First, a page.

By June Morrall
(Pebble Beach ad nauseum.)
“Those who have never seen or examined this wonderful, and I may say remarkable spot,” raved the writer, called Sigma, in the Daily Alta Californian in 1867, “can have but little conception of its character of the beautiful gems that lie scattered about on all sides, if one will only take the trouble to hunt for them…Here are found the carnelian, ruby, amethyst, emerald, garnet, amber and opal, the two latter being very pure and transparent…
“The costumes of pebble hunters are as varied as pebbles while attitudes and positions are worthy of notice of an artist from the cliff above a full view of the scene may be had….Imagine a dozen females some in bloomers, and some without; some with long, some with short dresses, high boots and low-cut gaiters, straw hats, green veils, bandanas, and the inevitable shaker [said to be a sunbonnet] lying about in every conceivable position, some on their knees and hands, others flat on their stomachs with hands busy, feet stretched out and hands half buried in holes they have made in the beach; others sitting, stooping and in every position that suits them best. The scene is worthy the pencil of a painter and if there were a wreck in sight it would have the appearance of a number of bodies washed up by waves and left on the beach…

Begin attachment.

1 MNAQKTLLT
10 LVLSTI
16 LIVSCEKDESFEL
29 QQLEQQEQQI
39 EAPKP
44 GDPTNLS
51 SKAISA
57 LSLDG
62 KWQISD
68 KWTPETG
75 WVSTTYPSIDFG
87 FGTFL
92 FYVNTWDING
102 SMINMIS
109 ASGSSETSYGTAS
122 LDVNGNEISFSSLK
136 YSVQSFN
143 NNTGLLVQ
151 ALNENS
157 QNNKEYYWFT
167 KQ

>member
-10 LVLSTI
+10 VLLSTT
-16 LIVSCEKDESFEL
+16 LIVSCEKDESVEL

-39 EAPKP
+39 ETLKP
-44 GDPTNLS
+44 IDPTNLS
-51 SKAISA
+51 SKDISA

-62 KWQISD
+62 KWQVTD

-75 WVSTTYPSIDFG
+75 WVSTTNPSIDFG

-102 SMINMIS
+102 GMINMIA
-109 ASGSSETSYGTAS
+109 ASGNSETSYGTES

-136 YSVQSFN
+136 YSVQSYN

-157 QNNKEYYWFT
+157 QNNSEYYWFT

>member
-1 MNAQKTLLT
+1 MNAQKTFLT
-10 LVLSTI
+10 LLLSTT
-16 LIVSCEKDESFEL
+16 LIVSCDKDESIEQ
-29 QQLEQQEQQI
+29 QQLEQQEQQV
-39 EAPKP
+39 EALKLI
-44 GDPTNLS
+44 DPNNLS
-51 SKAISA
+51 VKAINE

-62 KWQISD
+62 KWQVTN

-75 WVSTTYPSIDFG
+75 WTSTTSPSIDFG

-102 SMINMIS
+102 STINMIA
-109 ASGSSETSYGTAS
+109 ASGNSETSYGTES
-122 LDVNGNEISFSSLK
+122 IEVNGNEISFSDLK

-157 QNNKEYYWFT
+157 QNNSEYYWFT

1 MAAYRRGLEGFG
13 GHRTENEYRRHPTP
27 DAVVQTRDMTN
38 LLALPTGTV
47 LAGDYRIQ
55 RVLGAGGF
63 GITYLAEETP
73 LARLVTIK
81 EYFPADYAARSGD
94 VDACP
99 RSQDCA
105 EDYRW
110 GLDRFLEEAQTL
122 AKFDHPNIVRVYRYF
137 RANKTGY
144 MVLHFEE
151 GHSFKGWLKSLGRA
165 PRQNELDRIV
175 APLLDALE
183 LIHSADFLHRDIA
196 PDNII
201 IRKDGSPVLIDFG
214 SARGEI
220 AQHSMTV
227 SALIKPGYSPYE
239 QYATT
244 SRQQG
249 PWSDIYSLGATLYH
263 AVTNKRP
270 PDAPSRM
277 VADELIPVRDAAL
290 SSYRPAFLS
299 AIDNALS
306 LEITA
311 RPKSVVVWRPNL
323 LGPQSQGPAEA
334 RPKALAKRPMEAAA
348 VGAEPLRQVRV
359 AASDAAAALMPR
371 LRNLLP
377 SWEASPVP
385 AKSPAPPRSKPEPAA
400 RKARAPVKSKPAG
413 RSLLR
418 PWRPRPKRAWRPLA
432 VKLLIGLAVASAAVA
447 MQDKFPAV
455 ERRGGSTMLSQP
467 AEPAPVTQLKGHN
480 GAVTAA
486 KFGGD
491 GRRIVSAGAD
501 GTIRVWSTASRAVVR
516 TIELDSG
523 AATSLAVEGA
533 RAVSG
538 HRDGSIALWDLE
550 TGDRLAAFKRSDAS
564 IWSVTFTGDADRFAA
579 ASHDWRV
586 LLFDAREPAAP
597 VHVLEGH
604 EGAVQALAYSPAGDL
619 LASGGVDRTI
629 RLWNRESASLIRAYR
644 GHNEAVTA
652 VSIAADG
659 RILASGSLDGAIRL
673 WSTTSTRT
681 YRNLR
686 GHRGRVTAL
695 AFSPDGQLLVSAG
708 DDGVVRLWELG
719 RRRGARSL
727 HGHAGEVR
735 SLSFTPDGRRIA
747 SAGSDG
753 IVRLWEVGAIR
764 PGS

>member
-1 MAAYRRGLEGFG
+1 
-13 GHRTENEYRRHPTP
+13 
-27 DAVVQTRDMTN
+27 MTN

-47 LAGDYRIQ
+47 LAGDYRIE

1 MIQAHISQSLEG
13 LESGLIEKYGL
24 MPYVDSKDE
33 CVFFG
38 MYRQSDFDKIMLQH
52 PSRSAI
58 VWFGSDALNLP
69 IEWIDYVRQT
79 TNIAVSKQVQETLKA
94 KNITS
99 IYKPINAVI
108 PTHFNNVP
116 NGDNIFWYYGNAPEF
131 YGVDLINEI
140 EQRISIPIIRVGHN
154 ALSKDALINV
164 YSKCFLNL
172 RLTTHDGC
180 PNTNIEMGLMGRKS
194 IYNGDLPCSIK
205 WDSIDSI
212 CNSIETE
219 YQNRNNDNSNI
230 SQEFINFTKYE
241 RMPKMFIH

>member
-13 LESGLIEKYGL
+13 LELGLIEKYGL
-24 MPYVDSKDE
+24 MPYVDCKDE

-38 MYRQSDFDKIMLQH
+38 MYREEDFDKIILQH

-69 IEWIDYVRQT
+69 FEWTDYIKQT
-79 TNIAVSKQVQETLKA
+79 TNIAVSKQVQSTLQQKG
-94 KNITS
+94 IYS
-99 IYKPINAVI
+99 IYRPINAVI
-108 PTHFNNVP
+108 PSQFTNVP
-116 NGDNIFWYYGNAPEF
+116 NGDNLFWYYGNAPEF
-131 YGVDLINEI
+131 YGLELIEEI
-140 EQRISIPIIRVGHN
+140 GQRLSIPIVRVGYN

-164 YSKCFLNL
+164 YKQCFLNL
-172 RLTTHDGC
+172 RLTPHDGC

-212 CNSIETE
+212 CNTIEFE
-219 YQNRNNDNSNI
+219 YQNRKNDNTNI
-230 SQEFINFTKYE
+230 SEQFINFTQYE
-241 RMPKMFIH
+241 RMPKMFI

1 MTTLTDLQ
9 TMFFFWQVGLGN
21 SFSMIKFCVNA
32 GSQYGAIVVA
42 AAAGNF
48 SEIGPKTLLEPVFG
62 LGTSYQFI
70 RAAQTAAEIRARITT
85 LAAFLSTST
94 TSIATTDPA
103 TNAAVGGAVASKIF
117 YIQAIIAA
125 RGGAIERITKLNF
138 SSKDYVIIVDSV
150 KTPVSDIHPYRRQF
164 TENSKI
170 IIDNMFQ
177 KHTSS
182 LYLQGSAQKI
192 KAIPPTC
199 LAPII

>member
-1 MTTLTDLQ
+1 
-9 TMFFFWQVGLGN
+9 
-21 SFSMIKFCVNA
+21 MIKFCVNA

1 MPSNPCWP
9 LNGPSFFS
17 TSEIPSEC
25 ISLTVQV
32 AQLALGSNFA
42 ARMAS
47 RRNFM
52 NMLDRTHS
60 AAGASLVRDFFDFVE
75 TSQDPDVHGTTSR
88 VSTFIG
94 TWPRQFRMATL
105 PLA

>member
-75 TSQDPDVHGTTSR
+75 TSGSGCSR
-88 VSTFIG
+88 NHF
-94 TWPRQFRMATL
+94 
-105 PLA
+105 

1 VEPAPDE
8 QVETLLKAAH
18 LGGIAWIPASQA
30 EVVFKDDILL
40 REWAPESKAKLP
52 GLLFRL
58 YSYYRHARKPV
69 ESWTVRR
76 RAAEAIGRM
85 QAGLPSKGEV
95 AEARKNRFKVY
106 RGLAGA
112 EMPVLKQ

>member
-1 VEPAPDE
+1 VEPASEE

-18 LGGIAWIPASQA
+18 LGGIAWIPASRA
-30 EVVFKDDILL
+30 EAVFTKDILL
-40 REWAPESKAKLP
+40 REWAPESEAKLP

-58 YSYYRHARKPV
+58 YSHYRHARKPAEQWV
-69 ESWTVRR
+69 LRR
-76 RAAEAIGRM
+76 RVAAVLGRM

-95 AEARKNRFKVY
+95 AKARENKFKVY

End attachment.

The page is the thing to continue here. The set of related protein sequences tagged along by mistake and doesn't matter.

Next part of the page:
“…The most extraordinary part of it is that perfect silence is observed and I only discovered the reason when on approaching a huge bundle of of colored clothing surmounted by the antiquated shaker, unnatural and incoherent sounds emanating from under the shaker, and to my surprise discovered a well known lady from San Francisco (who wears her silks and fine bonnets there) but who was so perfectly and admirably disguised that recognition was almost impossible…In an instant she took from her mouth a handful of pebbles which had been kept in that receptacle as a matter of convenience, and pointing to me, exclaimed for the first time, ‘beautiful, isn’t it?’.
“I now discovered the cause of this fearful silence among among many females. They keep the pebbles in their mouth to test them, and if satisfactory, keep or throw them away.”
Pebble Beach was loved by all. Too bad it was located on the unfenced Pocket Ranch owned by Loren Coburn.